What's Leftist Senate Candidate Fetterman Hiding About His Health?

Unsatisfied with having a president on the disabled list, Pennsylvania Democrats decided to pick a radical leftist in the hospital as their Senate candidate.

Now basic questions are being asked. And not being answered.

It’s been more than a week since Lt. Gov. John Fetterman celebrated his win in Pennsylvania’s Democratic Senate primary from a Lancaster hospital, where he was recovering from a stroke and the implantation of a combination defibrillator-pacemaker. But the campaign’s explanation of his medical treatment doesn’t entirely make sense, according to cardiologists.

Fetterman’s campaign has said he’s on his way to a full recovery. Yet as that recovery continues at his home in Braddock, Fetterman hasn’t publicly answered questions himself about his health. And his campaign has refused multiple requests to interview his doctors, without giving any reason for that refusal.

What does Fetterman have to hide?

The uncertainty stems from how Fetterman’s campaign and his wife Gisele have characterized his heart condition: a common, irregular rhythm called atrial fibrillation (A-fib). They said the A-fib led to his May 13 stroke, and that is indeed a common cause of stroke. But when he got the defibrillator four days later, they said the device was implanted to treat the A-fib.

But that’s not what defibrillators are for, leading cardiologists not involved in his care to suggest that Fetterman, 52, has another heart condition the campaign hasn’t disclosed.

That's coming from the Philly Inquirer, hardly a conservative media outlet. And even respected cardiologists are going on the record to say that Team Fetterman are lying.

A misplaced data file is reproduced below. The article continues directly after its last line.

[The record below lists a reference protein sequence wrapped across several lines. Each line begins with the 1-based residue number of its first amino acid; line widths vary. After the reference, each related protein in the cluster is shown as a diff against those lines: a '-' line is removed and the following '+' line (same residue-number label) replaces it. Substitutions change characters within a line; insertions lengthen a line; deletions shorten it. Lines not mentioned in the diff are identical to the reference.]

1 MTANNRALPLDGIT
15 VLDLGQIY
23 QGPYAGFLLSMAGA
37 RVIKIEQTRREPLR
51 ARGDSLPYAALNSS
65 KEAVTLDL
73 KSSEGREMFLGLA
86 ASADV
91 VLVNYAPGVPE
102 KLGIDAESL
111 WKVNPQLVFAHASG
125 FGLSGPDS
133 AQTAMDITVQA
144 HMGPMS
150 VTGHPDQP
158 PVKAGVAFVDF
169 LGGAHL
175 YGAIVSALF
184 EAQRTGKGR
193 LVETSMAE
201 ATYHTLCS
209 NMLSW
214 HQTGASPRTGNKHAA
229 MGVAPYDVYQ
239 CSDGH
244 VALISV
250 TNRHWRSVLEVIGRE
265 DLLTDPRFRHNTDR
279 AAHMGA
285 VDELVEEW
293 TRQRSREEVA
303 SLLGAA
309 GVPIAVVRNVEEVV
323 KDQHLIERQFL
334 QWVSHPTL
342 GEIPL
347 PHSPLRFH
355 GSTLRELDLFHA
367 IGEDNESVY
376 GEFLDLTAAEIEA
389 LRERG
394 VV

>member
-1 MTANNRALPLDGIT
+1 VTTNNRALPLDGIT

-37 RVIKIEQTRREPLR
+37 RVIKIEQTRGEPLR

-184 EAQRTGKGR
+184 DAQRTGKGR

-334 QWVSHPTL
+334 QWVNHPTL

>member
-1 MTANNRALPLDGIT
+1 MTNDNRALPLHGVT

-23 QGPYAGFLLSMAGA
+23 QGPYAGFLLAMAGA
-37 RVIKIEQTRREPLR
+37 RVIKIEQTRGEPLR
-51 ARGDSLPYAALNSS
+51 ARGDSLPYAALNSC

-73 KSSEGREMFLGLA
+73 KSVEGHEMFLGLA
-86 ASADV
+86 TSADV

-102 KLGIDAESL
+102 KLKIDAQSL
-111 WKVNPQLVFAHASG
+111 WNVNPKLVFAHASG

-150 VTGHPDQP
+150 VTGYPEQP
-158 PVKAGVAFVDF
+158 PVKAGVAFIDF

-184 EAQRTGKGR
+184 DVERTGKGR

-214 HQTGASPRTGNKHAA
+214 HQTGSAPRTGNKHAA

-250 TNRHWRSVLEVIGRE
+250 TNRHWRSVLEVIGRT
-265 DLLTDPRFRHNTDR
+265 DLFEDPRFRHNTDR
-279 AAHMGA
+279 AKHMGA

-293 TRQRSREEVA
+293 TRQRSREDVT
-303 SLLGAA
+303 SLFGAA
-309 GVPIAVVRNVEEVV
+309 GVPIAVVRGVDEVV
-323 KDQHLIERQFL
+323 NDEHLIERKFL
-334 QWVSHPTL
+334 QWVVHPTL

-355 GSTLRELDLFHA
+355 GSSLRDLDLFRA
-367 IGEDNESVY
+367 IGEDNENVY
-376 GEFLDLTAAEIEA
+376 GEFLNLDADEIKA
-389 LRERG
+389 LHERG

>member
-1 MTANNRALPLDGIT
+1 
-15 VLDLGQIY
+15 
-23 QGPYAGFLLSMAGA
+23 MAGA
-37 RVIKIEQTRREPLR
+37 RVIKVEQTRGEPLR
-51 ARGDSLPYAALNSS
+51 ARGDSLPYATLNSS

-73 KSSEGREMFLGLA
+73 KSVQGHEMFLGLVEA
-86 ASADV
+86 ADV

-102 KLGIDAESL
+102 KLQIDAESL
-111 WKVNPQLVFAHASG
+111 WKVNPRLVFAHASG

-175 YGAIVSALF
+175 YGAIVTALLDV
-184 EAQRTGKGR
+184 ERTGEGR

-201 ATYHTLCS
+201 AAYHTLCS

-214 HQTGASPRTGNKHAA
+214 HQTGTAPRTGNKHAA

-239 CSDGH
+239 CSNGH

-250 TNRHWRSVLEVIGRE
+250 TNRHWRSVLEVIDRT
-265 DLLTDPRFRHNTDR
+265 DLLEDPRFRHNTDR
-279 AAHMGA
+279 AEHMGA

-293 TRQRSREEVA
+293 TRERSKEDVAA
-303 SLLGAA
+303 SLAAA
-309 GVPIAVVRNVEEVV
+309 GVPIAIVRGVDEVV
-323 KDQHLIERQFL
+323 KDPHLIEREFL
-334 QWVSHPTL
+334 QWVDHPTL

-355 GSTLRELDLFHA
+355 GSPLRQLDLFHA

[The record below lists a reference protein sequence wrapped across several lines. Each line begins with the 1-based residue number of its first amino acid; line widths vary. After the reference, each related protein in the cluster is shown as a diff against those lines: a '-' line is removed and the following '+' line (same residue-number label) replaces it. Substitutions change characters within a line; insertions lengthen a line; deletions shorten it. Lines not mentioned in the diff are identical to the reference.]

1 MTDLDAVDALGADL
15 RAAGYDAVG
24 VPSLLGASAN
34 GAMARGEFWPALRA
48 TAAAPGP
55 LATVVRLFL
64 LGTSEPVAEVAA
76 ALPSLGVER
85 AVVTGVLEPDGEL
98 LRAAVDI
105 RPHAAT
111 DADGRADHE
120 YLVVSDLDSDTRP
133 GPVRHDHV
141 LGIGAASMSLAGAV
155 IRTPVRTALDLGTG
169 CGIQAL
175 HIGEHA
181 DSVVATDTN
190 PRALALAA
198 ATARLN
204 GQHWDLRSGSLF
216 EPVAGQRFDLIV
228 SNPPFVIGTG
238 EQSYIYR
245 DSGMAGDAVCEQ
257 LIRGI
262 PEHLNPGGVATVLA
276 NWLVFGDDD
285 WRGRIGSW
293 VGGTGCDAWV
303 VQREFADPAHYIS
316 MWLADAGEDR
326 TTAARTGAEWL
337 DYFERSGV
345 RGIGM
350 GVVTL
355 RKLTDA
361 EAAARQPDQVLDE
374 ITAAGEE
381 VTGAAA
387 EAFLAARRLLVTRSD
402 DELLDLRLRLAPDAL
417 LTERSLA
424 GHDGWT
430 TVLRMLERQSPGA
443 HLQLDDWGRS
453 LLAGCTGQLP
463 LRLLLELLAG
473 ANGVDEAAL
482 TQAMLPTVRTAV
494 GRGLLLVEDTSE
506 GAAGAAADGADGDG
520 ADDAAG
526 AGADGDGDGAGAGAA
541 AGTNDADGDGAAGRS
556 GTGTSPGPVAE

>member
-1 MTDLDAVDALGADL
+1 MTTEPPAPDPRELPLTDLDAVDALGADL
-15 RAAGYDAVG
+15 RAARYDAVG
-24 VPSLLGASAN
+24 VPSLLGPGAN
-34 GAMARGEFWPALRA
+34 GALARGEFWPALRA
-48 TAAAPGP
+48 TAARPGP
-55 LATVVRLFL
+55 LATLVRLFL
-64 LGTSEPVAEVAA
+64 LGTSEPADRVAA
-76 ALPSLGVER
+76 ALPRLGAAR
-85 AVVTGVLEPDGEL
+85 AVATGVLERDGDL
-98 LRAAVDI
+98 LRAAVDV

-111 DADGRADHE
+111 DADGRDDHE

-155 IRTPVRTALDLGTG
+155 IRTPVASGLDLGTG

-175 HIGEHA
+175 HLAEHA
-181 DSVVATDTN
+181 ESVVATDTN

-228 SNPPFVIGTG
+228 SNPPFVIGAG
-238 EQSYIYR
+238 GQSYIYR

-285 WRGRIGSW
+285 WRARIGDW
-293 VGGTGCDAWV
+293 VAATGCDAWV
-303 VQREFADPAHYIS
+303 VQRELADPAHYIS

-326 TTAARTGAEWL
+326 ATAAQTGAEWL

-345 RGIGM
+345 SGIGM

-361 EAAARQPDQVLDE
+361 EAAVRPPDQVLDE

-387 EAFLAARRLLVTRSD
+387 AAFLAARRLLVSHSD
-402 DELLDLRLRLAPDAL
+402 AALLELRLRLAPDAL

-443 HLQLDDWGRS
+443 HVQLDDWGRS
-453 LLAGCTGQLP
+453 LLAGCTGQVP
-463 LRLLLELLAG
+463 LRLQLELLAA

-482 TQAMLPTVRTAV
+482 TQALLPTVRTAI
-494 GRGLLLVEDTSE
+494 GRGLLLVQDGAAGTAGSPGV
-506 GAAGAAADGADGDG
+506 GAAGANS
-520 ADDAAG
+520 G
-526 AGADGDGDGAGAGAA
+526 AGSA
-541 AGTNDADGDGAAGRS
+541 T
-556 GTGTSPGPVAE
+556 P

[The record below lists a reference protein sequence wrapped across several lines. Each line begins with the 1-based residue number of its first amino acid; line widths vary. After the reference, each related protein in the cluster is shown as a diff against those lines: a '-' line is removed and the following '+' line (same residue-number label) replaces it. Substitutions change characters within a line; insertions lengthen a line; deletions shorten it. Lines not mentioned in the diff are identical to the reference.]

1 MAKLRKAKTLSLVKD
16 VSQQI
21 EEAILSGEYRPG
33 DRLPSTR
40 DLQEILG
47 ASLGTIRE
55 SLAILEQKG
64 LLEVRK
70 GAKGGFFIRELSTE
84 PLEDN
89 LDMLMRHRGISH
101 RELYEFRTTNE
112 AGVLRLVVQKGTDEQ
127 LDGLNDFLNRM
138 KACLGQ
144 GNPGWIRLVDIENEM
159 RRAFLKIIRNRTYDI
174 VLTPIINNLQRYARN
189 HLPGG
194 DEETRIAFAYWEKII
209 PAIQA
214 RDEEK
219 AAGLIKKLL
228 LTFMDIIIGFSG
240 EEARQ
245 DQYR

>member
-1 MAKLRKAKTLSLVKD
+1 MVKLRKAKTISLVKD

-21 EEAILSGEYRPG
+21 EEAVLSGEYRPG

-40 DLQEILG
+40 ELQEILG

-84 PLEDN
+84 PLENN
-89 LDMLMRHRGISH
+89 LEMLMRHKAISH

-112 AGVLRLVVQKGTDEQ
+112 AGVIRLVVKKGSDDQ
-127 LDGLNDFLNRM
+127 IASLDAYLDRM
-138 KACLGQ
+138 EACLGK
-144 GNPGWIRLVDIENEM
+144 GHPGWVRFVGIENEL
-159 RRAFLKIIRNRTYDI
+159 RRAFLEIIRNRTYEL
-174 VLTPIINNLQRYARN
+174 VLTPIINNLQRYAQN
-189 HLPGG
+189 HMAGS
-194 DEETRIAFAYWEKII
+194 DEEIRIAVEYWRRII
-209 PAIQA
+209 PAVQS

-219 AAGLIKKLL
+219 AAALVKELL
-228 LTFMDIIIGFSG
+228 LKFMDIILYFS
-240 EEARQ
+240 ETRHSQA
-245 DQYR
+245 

An implantable defibrillator, a device roughly the size of a tape measure, is placed in the chest of someone deemed to be at risk of sudden cardiac arrest.

Are Fetterman's people trying to minimize his medical condition? It sounds like they are. 

While stressing that they have no direct knowledge of Fetterman’s medical situation, Cooper and Pearson said a defibrillator would never be implanted unless a patient had another condition besides A-fib.

That could mean some underlying heart condition was resulting in both A-fib and an increased risk of sudden cardiac arrest. Or it could mean the A-fib had been going on for a long time, leading to a weakened heart muscle that would necessitate the use of a defibrillator.

Instead of admitting that, the Fetterman campaign keeps doubling down.

Gisele Fetterman said she had seen news reports with cardiologists questioning if her husband had a second heart condition, but that she knew of none other than A-fib.

“I saw... speculations around his health by the doctors who didn’t treat him,” she said. “But the doctors who treated him, who are doctors, did not say that, no.”

There's the issue and there's the cover-up.

Either the outside cardiologists are wrong or Fetterman's people are lying.

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